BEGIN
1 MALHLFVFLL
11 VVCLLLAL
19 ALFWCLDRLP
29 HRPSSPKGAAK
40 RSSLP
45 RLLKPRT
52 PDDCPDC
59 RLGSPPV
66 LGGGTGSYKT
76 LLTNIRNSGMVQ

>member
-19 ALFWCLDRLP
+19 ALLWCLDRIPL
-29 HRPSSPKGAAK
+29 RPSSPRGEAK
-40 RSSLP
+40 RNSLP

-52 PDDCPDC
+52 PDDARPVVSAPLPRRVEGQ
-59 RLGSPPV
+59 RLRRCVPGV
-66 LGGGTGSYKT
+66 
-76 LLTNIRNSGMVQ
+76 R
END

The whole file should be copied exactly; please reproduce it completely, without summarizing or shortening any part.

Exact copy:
1 MALHLFVFLL
11 VVCLLLAL
19 ALFWCLDRLP
29 HRPSSPKGAAK
40 RSSLP
45 RLLKPRT
52 PDDCPDC
59 RLGSPPV
66 LGGGTGSYKT
76 LLTNIRNSGMVQ

>member
-19 ALFWCLDRLP
+19 ALLWCLDRIPL
-29 HRPSSPKGAAK
+29 RPSSPRGEAK
-40 RSSLP
+40 RNSLP

-52 PDDCPDC
+52 PDDARPVVSAPLPRRVEGQ
-59 RLGSPPV
+59 RLRRCVPGV
-66 LGGGTGSYKT
+66 
-76 LLTNIRNSGMVQ
+76 R